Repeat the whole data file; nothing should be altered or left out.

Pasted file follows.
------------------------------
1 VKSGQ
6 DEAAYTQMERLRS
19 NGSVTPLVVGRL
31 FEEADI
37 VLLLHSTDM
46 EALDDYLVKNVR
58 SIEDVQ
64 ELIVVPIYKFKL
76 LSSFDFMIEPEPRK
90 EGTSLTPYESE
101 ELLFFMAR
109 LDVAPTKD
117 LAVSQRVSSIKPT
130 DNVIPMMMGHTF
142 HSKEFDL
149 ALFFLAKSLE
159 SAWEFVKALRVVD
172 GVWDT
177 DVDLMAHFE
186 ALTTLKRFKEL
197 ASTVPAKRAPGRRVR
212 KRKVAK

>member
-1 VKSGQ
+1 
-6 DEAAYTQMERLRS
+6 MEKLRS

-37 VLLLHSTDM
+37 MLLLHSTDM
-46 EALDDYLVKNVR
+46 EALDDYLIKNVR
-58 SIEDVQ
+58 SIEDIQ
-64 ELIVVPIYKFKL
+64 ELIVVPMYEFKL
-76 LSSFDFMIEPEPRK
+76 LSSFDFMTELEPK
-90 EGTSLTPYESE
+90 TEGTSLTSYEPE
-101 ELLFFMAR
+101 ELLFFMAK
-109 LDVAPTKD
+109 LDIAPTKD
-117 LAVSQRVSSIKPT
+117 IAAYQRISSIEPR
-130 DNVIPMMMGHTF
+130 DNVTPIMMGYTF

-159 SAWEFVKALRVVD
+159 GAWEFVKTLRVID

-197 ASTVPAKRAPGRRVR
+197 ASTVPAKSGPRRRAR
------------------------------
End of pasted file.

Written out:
1 VKSGQ
6 DEAAYTQMERLRS
19 NGSVTPLVVGRL
31 FEEADI
37 VLLLHSTDM
46 EALDDYLVKNVR
58 SIEDVQ
64 ELIVVPIYKFKL
76 LSSFDFMIEPEPRK
90 EGTSLTPYESE
101 ELLFFMAR
109 LDVAPTKD
117 LAVSQRVSSIKPT
130 DNVIPMMMGHTF
142 HSKEFDL
149 ALFFLAKSLE
159 SAWEFVKALRVVD
172 GVWDT
177 DVDLMAHFE
186 ALTTLKRFKEL
197 ASTVPAKRAPGRRVR
212 KRKVAK

>member
-1 VKSGQ
+1 
-6 DEAAYTQMERLRS
+6 MEKLRS

-37 VLLLHSTDM
+37 MLLLHSTDM
-46 EALDDYLVKNVR
+46 EALDDYLIKNVR
-58 SIEDVQ
+58 SIEDIQ
-64 ELIVVPIYKFKL
+64 ELIVVPMYEFKL
-76 LSSFDFMIEPEPRK
+76 LSSFDFMTELEPK
-90 EGTSLTPYESE
+90 TEGTSLTSYEPE
-101 ELLFFMAR
+101 ELLFFMAK
-109 LDVAPTKD
+109 LDIAPTKD
-117 LAVSQRVSSIKPT
+117 IAAYQRISSIEPR
-130 DNVIPMMMGHTF
+130 DNVTPIMMGYTF

-159 SAWEFVKALRVVD
+159 GAWEFVKTLRVID

-197 ASTVPAKRAPGRRVR
+197 ASTVPAKSGPRRRAR